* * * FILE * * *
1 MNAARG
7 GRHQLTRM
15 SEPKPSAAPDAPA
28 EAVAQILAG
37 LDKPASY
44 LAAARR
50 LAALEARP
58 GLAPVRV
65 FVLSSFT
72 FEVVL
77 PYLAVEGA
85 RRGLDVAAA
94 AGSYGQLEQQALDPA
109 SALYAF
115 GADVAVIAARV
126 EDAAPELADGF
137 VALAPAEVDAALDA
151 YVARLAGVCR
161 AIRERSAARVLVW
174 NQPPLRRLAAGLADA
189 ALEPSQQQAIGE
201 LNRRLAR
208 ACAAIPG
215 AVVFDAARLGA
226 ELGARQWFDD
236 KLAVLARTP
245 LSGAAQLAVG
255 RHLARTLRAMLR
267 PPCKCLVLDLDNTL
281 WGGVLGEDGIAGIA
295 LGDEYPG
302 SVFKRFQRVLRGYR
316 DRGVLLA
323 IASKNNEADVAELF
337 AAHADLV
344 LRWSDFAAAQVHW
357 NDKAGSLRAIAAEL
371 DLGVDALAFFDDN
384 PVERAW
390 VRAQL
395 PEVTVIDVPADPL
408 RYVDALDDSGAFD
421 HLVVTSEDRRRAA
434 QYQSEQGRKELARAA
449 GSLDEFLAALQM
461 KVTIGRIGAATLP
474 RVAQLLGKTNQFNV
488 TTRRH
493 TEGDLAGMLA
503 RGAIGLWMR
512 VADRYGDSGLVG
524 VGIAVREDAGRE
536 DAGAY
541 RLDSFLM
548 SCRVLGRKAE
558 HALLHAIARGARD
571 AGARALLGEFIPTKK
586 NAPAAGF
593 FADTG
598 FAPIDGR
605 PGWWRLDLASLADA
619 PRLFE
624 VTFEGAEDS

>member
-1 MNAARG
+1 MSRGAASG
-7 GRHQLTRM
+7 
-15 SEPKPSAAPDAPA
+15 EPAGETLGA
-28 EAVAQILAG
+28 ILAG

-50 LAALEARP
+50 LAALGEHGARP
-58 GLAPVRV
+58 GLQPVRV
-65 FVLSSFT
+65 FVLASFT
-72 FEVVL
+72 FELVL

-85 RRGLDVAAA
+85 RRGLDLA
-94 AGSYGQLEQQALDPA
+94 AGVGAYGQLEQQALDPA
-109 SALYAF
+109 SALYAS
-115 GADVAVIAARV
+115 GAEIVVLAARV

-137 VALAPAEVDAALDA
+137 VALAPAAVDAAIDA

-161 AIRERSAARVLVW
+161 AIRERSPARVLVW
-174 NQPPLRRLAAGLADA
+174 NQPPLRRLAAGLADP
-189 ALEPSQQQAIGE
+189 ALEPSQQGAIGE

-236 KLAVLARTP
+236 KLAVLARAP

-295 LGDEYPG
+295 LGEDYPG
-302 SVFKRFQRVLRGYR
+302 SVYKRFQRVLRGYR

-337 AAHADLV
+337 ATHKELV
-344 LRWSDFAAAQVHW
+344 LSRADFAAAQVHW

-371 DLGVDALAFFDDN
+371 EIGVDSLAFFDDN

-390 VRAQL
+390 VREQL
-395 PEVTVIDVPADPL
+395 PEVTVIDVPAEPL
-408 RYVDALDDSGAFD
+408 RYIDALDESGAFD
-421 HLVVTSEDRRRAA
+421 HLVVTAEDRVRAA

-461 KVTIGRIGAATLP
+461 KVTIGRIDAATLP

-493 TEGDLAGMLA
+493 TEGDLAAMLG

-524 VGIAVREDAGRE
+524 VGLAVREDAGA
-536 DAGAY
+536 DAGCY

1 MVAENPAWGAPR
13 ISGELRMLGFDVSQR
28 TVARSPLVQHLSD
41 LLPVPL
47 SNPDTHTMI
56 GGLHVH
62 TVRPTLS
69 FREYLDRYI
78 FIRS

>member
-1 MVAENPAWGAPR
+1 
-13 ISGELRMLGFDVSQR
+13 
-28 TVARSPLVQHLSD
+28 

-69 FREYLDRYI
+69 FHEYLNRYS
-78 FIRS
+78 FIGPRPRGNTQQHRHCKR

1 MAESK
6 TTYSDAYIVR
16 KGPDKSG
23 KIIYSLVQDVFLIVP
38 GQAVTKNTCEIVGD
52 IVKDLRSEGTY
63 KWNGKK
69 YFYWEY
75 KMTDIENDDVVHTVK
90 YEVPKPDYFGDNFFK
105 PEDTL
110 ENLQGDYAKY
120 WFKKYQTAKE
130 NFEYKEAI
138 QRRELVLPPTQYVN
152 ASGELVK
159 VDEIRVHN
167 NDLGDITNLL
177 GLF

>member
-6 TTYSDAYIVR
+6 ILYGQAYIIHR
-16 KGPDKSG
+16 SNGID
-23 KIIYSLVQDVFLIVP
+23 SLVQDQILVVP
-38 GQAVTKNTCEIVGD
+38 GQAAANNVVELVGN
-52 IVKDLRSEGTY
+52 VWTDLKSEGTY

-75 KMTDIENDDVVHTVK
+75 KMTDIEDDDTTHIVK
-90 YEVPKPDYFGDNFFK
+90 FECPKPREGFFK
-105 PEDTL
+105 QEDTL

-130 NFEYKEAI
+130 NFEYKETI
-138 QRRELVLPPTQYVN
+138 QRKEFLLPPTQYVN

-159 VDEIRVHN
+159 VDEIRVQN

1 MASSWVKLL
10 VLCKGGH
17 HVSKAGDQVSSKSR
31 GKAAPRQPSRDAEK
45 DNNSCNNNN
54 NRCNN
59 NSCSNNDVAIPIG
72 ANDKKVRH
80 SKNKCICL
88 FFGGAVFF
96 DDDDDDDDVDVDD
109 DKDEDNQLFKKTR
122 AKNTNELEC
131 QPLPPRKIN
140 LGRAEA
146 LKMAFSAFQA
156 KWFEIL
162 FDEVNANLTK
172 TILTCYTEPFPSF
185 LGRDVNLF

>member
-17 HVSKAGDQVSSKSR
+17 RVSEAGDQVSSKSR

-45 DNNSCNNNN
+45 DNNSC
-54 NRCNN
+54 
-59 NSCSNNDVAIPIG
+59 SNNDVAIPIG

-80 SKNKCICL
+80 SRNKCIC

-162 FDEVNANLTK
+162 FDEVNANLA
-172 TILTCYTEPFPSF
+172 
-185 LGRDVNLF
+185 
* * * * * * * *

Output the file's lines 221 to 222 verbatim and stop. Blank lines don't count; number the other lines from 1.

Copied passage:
+172 
-185 LGRDVNLF